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Dunedin protesters occupying Octagon told to leave by Monday

A group of anti-mandate protesters who have been camping in Dunedin's Octagon for almost two months have been formally told to leave by Monday.

About 100 people gathered at The Octagon, Dunedin, in protest against Covid-19 health measures.
A group also gathered in November to protest Covid-19 health measures Photo: RNZ / Tim Brown

While the protest had been largely peaceful, Dunedin mayor Aaron Hawkins said it was still disruptive and no longer had a clear purpose.

He said there was no reason for the group to remain, with the lifting of vaccine pass requirements and most mandates.

"We met with police yesterday to discuss next steps, today we will formally write to them advising them of the offences they are committing under the Reserves Act and our bylaws and they will be given an opportunity to cease their offending and leave the Octagon," Mr Hawkins said.

"If they decline, we will then work through a process with police to issue a trespass notice."

A video posted to social media shows a Dunedin City Council letter being delivered to demonstrators, saying they must leave by midday on Monday, taking all of their belongings with them.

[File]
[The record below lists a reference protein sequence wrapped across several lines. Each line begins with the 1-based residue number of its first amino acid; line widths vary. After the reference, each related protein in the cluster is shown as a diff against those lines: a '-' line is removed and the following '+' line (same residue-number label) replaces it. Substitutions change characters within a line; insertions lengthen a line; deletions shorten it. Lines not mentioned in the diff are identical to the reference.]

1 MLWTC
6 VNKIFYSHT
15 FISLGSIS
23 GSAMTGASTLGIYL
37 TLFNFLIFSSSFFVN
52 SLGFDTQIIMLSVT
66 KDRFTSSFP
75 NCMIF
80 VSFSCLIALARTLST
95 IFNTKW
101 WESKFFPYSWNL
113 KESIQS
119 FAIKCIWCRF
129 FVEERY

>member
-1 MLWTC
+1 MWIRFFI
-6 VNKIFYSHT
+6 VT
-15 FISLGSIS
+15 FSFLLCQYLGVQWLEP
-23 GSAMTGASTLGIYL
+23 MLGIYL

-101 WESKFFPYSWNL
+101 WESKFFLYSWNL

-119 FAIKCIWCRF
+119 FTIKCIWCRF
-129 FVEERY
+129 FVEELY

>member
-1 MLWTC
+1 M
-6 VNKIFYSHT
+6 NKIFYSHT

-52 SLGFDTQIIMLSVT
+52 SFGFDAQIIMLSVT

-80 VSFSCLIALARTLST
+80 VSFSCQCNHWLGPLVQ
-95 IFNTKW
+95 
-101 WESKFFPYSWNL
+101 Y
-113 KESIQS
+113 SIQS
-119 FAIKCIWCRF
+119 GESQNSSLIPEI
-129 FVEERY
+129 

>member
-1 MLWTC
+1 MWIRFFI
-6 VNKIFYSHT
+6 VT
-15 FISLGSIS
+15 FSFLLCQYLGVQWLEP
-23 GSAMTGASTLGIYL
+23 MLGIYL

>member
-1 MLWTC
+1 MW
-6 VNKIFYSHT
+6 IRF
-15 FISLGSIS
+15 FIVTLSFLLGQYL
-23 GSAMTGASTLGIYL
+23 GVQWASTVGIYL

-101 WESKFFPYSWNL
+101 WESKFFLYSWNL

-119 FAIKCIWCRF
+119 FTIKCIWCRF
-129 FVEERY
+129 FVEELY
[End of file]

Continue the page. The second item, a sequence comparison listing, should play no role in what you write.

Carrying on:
"This letter is a formal warning to leave the Octagon Reserve," it said.

"Should you refuse or fail to leave the Octagon Reserve after this warning to leave, each of you will be committing an offence under the Trespass Act."

One of the demonstrators, called Chrissie, said she had been at the Octagon since the protest began on 11 February and did not intend to leave by the council deadline.

"We've actually been asking to speak to the council since we've been here. We haven't had any communication from them, so it's a bit of a joke," she said.

"There are still mandates in effect. we've still got a considerable amount of support from the community, so as far as I'm concerned, that means there is a reason for us to be here."

Chrissie said she lost her job in mental health and addiction support because she was unvaccinated.

Hawkins said there was growing community frustration about the Octagon protest, which had run its course.

"It hasn't had the same atmosphere as we've seen in other iterations of this, notably in Wellington, and that's to be commended, but it doesn't change the fact that it is disruptive now without a clear purpose," he said.

Hawkins said a video posted on social media of a portaloo being taken away was nothing to do with the council.

"My understanding is that has been taken away by the company that hires out that kind of infrastructure...[the portaloo] wasn't being provided by us either," he said.